Since announcing his intention to retire in February, McCoy has enjoyed a farewell tour up and down the country as well as travelling over to Ireland, with attendances at usually mundane midweek meetings boosted by his presence.
The adulation shown to him has made the 20-times champion jockey realise just how much he affected the lives of the racing fraternity but while the decision to quit seemed to some to come out of the blue, McCoy feels he owes it to his family to go out at the top.
In the aftermath of returning to the unsaddling enclosure for the final time at Sandown on Saturday, McCoy admitted it had been “one of the hardest days my life”.
He did not enjoy the fairytale finish so many would have wished for as he rode the final two mounts of his illustrious career, with Mr Mole claiming third in the bet365 AP McCoy Celebration Chase and Box Office finishing in the same place in the bet365 Handicap Hurdle. However, speaking yesterday on the first morning he could no longer call himself a jockey, McCoy admitted he was overwhelmed by the reception he got from the sell-out 18,000 crowd at Sandown.
He said: “It was very difficult to take it all in yesterday [Saturday]. The crowd, the people round the parade ring, the great racing public came out in force and I was very flattered and honoured by it all.
“To get a reception like that for doing something I’ve loved to do for pretty much all my life, I’m really going to miss it. I told all the lads yesterday to enjoy it while you’re doing it because the end comes quickly.
“It’s very nice to feel that I have the respect of people up and down the country. For the last 21 years I’ve ridden up and down the country pretty much full on but over the last two-and-a-half months people have come out to give me a wonderful welcome and I’m very grateful of that.
“It would be very difficult not to notice how that has developed and I’d like to thank all those people for coming out and making the last few months of my career so special and making it a little bit easier.
“I thought it would die down but it never really did and those are things I’ll remember forever. When I looked around yesterday, as difficult as it was, it helped me realise I’d made the right decision. If I’d carried on and maybe not been as good as I was a lot of these people might not have come out. It’s hard to say it but it is probably the right decision.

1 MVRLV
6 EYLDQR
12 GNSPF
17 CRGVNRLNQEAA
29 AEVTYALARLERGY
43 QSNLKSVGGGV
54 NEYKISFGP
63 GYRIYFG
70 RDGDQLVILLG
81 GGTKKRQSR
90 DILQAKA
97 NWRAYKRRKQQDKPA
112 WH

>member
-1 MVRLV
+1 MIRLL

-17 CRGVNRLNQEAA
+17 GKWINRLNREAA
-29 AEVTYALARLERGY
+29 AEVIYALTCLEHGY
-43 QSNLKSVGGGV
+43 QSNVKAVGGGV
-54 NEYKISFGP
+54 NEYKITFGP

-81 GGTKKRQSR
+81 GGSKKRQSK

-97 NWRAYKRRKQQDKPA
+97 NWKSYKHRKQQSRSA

“I never felt like I did a day’s work in my life, I’ve felt a lot of satisfaction and fulfilment and I’m very proud of what I’ve been lucky enough to achieve but so many people have helped that happen. I was just the lucky one who got on the best horse most of the time. The owners, the trainers, the lads, the horses, I could go on all day thanking people.
“Obviously my wife Chanelle wanted me to retire but at the same time I knew myself it was the right time for my family. My mum and dad are in their 70s now and don’t enjoy watching me as much any more because of the dangers involved, so it makes their life easier.”
The 40-year-old’s departure marks the end of his long domination of the National Hunt sphere, which yielded 31 Cheltenham Festival winners as well as two Gold Cups and one famous Grand National success.
McCoy bows out having dominated the jockeys’ title for two decades, with the now-decommissioned trophy awarded for one final time before his ride on Mr Mole.
A total of 4,357 career winners have been banked since he first struck gold with Legal Steps at Thurles in March 1992, with Capard King giving him a final triumph at Ayr on 17 April.
McCoy points to Don’t Push It’s Grand National victory in 2010 as one of the seminal moments of his career, along with Synchronised’s 2012 Cheltenham Gold Cup win and his 4,000th success aboard Mountain Tunes at Towcester in 2013.
“Probably the three best days in racing I had were on horses trained by Jonjo [O’Neill],” he said. “Winning the Grand National on Don’t Push It [was one] as winning that meant I was lucky enough to be the BBC Sports Personality of the Year. That was down to Jonjo, as was Synchronised and Mountain Tunes. I’ve been so lucky with the horses I have ridden, they have been my first love.”